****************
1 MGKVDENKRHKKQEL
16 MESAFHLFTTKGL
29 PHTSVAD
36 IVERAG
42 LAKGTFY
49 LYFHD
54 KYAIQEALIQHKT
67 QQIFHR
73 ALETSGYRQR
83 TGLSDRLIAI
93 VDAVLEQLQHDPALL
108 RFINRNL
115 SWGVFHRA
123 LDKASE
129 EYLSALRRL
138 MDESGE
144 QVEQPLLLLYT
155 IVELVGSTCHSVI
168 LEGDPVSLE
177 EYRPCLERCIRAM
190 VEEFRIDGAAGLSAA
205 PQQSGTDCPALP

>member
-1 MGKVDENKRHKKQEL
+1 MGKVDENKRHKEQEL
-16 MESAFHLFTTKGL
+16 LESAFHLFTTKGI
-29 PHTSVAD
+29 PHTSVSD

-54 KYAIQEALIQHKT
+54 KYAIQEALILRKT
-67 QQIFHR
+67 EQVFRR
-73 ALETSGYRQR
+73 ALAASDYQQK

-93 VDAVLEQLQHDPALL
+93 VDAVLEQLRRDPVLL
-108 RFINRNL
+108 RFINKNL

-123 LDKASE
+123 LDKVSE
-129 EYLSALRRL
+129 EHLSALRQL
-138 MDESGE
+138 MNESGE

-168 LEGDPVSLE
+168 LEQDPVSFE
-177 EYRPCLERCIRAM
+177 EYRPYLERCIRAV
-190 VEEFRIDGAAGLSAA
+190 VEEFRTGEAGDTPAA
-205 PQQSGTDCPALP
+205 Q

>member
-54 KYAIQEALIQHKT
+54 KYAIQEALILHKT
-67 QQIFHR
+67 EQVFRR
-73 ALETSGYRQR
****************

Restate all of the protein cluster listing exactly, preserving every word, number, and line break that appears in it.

1 MGKVDENKRHKKQEL
16 MESAFHLFTTKGL
29 PHTSVAD
36 IVERAG
42 LAKGTFY
49 LYFHD
54 KYAIQEALIQHKT
67 QQIFHR
73 ALETSGYRQR
83 TGLSDRLIAI
93 VDAVLEQLQHDPALL
108 RFINRNL
115 SWGVFHRA
123 LDKASE
129 EYLSALRRL
138 MDESGE
144 QVEQPLLLLYT
155 IVELVGSTCHSVI
168 LEGDPVSLE
177 EYRPCLERCIRAM
190 VEEFRIDGAAGLSAA
205 PQQSGTDCPALP

>member
-1 MGKVDENKRHKKQEL
+1 MGKVDENKRHKEQEL
-16 MESAFHLFTTKGL
+16 LESAFHLFTTKGI
-29 PHTSVAD
+29 PHTSVSD

-54 KYAIQEALIQHKT
+54 KYAIQEALILRKT
-67 QQIFHR
+67 EQVFRR
-73 ALETSGYRQR
+73 ALAASDYQQK

-93 VDAVLEQLQHDPALL
+93 VDAVLEQLRRDPVLL
-108 RFINRNL
+108 RFINKNL

-123 LDKASE
+123 LDKVSE
-129 EYLSALRRL
+129 EHLSALRQL
-138 MDESGE
+138 MNESGE

-168 LEGDPVSLE
+168 LEQDPVSFE
-177 EYRPCLERCIRAM
+177 EYRPYLERCIRAV
-190 VEEFRIDGAAGLSAA
+190 VEEFRTGEAGDTPAA
-205 PQQSGTDCPALP
+205 Q

>member
-54 KYAIQEALIQHKT
+54 KYAIQEALILHKT
-67 QQIFHR
+67 EQVFRR
-73 ALETSGYRQR